Reintegration and Outreach

  • Studies show that 95% of inmates will return to their same community once they are released from prison. This means that these inmates will often be exposed to the same people, places, and things that landed them in jail in the first place.
  • By having public libraries do outreach in cooperation with local prisons, this spark of communication could lead prisoners to their community library, rather than back into the slump of bad decisions. 
  • This concept of "reintegration" is crucial to prisoners becoming productive members of society, as well as having a further connection of services that local public libraries can provide. 

Wednesday, March 9, 2016

Let's Go Beyond Google

Google and BING are fantastic resources to use, and often times they both are able to effectively and efficiently answer all questions Internet users could possibly have. 

But what about those pesky questions that turn up empty handed when you throw them into a Google search?

Or what happens when the information you are searching for is just not coming up on Google?

There are other options! You just don't know about them!

There are a couple of great web service platforms that I want to take the time to introduce to you all here on this blog. They each have their own personality, and their resources can take an Internet search to the next level.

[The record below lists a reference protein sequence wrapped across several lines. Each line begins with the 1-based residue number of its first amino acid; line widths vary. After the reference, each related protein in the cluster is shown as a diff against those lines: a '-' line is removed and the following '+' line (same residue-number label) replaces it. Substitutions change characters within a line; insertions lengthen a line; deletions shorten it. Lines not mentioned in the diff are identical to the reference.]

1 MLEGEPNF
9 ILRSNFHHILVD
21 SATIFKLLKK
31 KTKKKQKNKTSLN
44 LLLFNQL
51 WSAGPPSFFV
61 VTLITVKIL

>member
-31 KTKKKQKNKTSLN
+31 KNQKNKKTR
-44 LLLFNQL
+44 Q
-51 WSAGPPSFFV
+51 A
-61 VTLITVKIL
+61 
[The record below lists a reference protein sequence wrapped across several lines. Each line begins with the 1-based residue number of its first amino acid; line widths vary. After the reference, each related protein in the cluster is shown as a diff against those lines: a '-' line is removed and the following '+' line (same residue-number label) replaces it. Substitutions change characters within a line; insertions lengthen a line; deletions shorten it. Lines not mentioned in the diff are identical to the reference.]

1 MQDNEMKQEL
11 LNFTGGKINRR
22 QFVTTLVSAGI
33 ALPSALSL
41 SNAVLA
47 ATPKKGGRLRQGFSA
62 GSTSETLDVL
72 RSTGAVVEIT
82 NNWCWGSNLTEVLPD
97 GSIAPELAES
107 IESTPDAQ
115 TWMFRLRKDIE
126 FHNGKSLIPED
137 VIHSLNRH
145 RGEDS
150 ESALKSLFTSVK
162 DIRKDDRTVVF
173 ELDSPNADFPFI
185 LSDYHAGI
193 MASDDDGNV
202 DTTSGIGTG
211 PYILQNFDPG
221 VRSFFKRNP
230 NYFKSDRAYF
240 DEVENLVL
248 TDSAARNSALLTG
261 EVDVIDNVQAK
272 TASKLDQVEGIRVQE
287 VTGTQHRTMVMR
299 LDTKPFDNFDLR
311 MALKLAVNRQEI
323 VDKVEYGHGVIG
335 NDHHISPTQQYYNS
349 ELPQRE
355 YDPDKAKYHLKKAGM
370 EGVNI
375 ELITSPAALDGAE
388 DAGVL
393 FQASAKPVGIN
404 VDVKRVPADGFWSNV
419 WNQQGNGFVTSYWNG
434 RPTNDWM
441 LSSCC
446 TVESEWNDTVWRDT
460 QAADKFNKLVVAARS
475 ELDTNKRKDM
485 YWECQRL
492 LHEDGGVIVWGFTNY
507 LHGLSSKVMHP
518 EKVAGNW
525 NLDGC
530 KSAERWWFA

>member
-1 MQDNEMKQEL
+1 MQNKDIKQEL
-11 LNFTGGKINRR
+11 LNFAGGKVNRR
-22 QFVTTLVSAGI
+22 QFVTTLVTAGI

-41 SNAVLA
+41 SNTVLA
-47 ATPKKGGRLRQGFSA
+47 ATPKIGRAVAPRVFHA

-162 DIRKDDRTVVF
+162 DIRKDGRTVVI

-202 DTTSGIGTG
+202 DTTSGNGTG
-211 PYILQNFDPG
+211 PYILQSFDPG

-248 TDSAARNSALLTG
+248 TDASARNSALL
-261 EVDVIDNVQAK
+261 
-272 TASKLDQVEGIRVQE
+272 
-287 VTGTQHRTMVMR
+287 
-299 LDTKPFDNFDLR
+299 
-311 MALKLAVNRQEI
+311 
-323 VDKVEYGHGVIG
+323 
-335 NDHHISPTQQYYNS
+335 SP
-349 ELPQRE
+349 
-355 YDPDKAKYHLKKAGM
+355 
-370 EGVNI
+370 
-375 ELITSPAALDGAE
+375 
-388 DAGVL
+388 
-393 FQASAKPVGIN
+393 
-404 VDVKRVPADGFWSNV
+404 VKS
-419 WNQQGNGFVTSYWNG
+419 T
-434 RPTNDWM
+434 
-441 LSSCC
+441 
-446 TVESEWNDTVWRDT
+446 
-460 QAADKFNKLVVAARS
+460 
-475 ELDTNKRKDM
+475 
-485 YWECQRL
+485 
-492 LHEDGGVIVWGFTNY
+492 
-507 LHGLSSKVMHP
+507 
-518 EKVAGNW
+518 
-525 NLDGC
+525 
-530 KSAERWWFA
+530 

• Using hashtags, you can discover trending topics circulating around the Internet much easier on this consolidated search engine. See the connections between topics and people. 
  • Most importantly, it's free!
  • Just sign in with your Twitter handle, and get started linking people, places, and things!

  • "Helping thinkers, designers, scientists – anyone involved in moving the human race forward – to find the precise information that will inform their own efforts is not just our job at Deep Web Technologies, it is their calling."
  • The above mission statement says it all: this platform is intended for business-related inquiries where you dive deeper into the business resources to discover the exact root of the history and processes of your question.
  • The company behind, Deep Web Technologies, also powers other platforms specific to medical questions, engineering, etc. 

  • searches other multiple internet websites to show how your question or topic of interest is shared via other websites and methods, such as images, videos, text documents, and more.